Buyers and Sellers of both residential and commercial properties in the North Texas area of Dallas Fort Worth are now negotiating mineral rights as an addition (or deletion) from the bundle of rights transferred at closing, making for a dramatic swing in dollar amounts, (and tricky transactions.)
Specifically, property owners in Tarrant County, Parker County, Wise County, Johnson County, Denton County, Jack County, and to some extent Palo Pinto county, are now the benificiaires of a drilling boom in a geological formation known as the Barnett Shale located approximatley 5,000 feet below the surface. The wells are typically drilled from a drill site over a mile away, and diverted horizontally though the formation, allowing access to the natural gas trapped below.
Many large natural gas producers have moved into the area with an active mineral rights leasing program. According to some experts, less than 40% of the viable acreage within the formation has been leased. Some of the most active companies are Chesapeake Energy, XTO Energy, and Quicksilver Resources.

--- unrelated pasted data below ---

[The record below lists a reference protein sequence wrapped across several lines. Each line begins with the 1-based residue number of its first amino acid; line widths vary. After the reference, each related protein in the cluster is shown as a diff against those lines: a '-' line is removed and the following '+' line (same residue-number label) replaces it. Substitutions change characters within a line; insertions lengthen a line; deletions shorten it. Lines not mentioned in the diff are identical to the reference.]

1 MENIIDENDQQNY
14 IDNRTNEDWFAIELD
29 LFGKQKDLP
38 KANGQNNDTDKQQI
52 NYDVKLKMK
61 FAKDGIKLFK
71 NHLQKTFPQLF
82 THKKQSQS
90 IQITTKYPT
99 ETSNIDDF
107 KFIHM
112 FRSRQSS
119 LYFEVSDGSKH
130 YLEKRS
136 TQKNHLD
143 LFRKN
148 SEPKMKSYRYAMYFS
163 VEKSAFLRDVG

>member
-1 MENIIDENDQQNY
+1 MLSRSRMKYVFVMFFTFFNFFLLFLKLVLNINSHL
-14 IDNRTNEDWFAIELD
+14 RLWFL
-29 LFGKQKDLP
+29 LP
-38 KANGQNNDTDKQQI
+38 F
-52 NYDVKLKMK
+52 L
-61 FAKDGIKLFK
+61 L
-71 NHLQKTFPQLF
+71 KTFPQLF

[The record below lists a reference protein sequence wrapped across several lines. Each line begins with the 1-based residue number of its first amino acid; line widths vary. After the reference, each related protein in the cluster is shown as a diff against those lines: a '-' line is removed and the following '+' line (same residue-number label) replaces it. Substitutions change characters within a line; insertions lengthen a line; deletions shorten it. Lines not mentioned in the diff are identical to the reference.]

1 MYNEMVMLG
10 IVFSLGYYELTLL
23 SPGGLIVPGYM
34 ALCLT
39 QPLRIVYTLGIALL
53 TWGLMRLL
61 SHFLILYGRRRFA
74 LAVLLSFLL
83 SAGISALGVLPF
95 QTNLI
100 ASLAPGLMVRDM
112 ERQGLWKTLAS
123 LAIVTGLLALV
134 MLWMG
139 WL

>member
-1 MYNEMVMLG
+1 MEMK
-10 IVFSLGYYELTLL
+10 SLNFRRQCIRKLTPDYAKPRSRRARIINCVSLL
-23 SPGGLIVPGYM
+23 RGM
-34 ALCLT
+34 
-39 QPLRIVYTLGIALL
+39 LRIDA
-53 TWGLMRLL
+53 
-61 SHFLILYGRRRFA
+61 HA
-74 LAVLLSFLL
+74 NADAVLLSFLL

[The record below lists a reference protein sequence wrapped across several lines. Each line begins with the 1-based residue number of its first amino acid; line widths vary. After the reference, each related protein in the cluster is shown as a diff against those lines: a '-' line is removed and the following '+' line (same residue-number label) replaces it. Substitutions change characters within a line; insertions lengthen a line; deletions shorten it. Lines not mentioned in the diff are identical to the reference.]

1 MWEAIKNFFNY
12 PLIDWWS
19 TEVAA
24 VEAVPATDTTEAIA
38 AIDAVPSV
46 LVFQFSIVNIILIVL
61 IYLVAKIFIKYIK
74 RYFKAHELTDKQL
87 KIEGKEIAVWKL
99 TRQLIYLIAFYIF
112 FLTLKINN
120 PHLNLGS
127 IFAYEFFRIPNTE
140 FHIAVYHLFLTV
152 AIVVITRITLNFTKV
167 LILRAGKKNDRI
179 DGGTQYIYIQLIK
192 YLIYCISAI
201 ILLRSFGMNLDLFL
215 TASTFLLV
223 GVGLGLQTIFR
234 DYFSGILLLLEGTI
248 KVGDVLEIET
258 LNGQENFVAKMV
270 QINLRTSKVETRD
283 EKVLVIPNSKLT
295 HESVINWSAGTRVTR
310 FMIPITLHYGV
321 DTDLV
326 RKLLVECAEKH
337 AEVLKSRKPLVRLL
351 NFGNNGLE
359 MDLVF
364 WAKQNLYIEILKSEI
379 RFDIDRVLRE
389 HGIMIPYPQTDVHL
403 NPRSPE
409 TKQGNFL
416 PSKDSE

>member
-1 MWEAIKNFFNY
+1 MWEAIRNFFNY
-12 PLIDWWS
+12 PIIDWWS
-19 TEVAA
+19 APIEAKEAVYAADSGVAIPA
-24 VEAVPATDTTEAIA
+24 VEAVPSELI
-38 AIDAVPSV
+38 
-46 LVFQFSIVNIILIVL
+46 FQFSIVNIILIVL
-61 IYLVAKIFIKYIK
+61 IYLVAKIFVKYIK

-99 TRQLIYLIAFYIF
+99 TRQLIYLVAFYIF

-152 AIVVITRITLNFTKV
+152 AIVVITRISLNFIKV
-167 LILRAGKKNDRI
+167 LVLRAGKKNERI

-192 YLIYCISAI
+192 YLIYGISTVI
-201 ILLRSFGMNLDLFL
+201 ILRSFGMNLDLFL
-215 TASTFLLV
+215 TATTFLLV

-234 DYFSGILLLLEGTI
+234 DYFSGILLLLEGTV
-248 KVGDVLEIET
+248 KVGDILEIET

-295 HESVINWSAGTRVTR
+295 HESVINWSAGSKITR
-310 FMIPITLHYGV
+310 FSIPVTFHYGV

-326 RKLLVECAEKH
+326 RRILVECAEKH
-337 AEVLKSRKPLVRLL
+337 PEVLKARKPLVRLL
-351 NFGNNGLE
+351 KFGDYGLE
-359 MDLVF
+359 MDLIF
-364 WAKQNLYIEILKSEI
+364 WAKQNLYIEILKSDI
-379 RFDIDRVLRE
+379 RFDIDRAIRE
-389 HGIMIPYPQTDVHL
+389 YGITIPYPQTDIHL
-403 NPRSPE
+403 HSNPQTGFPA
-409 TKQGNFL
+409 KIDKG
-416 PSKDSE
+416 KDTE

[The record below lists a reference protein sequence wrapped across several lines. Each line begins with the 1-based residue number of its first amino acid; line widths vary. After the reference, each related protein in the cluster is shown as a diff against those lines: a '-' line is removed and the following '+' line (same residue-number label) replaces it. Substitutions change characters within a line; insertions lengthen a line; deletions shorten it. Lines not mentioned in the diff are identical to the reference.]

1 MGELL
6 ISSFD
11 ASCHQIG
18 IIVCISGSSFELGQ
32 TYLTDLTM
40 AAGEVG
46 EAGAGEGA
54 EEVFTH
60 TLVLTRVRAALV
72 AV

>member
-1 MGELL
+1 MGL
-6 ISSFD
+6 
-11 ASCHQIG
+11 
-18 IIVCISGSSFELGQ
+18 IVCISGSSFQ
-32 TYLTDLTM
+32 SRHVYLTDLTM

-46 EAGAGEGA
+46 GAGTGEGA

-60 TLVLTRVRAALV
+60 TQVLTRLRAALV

Consequently, homeowners who have been blissfully unaware of mineral rights are now actively researching the chain of title to find out if they actually own the minerals under their house. Neighborhood groups have been formed to negotiate bulk leases with safeguards, restrictions, and even provisons to improve parks and common amenities in their area.
Every day there is some higher figure to report, but right now the big neighborhood leases being signed pay about $25,000 per acre to the homeowner as a signing bonus, with a 20% royalty on any future production based on the pro-rata share of the acreage covered by the well. Estimates vary on the life of the well, but many believe the gas wells will produce for 10 to 15 years before eventually tapping out.
Apart from some delusional Jed Clampett visions of retiring on income from the backyard, buyers and sellers of residential and commercial properties are finding creative ways to meet the needs of all parties while maintaining the stream of income that minerals now can add to even the smallest property.